Ellen Erup was also active in the Bondeförbundets kvinnoförbund (“the Farmers’ Union Women’s Association”). She agitated on behalf of issues such as working women’s salary improvements and flexible working hours. The extremely worrying shortages of staff at institutions and in provincial healthcare was, in Ellen Erup’s opinion, “not just a women’s issue but a societal issue”.
During the 1950s Svenska Barnmorskeförbundet undertook international activities. In 1952 Ellen Erup went on a study-trip to the USA, whilst in 1954 the London meeting of the International Council of Midwives took her to England and Scotland. On her return to Sweden she discussed British maternity care on Swedish radio. At the former meeting of the midwives’ council it had been decided to hold their next gathering in Stockholm. The 1957 gathering, for which the theme was “midwives and maternity care” – highly relevant to Swedish midwives – was the largest meeting that had been held since the International Council of Midwives was established in 1900. It proved to be the pinnacle of Ellen Erup’s career. Almost 900 participants attended from across the globe. Ellen Erup was referred to as “the chief midwife in Sweden” who was now becoming “a global chief”. She was elected president of the international association, and during the actual conference she was awarded the Illis quorum medal.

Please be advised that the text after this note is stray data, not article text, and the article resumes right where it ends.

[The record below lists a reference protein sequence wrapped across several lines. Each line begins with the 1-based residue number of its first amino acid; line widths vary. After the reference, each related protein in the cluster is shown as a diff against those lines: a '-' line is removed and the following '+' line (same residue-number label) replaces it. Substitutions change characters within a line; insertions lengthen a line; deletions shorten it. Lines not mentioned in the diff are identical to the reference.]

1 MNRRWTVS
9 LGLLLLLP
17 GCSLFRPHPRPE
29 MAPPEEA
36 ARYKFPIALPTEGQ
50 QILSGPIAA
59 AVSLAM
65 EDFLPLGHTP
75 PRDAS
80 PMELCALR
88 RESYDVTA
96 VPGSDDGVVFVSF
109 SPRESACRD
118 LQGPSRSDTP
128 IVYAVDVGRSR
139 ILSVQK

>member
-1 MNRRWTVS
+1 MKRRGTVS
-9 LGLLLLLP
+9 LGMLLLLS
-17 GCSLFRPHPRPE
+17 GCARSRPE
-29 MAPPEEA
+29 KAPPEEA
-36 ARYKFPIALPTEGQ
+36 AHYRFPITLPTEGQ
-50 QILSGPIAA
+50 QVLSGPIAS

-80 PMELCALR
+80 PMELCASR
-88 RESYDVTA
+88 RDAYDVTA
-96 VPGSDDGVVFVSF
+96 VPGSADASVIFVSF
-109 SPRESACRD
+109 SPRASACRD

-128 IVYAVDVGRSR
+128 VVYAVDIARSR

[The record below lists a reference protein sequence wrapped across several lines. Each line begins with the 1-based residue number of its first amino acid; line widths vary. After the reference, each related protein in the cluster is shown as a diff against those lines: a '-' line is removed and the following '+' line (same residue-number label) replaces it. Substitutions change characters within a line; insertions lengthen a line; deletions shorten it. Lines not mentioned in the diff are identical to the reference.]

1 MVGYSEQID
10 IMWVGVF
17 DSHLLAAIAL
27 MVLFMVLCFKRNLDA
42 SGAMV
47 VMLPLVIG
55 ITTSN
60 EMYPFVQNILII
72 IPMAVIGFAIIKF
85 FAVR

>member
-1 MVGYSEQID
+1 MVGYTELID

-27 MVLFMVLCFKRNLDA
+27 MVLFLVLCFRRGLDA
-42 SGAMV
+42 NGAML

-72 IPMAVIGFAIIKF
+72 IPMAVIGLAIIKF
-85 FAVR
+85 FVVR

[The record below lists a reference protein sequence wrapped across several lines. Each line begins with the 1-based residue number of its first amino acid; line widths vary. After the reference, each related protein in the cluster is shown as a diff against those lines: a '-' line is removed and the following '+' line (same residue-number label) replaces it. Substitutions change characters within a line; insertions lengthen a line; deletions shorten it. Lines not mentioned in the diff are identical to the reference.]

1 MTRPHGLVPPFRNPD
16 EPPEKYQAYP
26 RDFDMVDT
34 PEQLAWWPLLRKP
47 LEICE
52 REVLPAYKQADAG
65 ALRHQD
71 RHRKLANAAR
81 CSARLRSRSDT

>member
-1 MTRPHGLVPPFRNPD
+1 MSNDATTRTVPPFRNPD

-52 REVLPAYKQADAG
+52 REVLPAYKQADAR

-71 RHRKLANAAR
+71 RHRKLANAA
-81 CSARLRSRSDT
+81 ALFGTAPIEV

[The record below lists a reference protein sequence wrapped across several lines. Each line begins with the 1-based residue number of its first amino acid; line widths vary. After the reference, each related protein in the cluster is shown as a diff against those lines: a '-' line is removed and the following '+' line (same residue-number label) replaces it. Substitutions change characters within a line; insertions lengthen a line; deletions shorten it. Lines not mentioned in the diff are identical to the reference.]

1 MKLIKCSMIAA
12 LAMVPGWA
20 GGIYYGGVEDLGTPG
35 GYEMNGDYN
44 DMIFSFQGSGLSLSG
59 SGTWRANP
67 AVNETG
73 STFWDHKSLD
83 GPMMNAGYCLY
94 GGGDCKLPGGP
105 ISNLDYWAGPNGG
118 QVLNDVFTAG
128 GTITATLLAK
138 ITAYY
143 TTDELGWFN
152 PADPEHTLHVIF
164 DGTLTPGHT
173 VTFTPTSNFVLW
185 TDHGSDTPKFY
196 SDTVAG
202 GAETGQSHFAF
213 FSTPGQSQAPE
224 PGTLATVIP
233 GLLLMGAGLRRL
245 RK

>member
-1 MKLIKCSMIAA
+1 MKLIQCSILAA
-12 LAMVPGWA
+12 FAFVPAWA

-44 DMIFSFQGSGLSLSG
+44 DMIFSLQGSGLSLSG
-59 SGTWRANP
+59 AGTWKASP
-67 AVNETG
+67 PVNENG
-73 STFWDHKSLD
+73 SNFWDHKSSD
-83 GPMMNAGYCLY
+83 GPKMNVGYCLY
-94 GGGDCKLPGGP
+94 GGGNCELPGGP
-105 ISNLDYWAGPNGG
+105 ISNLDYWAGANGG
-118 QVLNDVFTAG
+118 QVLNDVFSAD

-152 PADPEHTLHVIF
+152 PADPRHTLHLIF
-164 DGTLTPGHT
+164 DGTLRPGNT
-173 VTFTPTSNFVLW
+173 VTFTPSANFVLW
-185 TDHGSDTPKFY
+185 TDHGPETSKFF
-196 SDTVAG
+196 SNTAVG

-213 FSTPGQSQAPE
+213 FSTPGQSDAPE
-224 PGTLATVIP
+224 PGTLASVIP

During the 1950s and 1960s elements of the new childbirth and maternity care began to fall in place. New training courses and specified tasks within maternity care had expanded the skills required in midwifery which, in turn, raised the status of the profession. Ellen Erup was not the only significant instigator behind these developments but her long-term contributions to the profession did play a deciding role in them.
Ellen Erup was completely devoted to her work. She lived at the maternity unit during her working years. Marriage was not a realistic option in her position. Despite her extremely active life she appears to have been quite a lonely person. Her strict manner and the great demands she placed on her surroundings did not always find favour, although she was greatly admired and respected. She appeared to have an almost superhuman capacity for work. Even after having left her unionized job she continued to lecture on the history of midwifery at the training establishment. Her last lecture was held just two months before she died.
Ellen Erup survived to see the Svenska Barnmorskeförbundet centenary in 1986 and she participated in it herself. She died in Stockholm in 1988. Her grave can be seen in the Norra cemetery in Lund.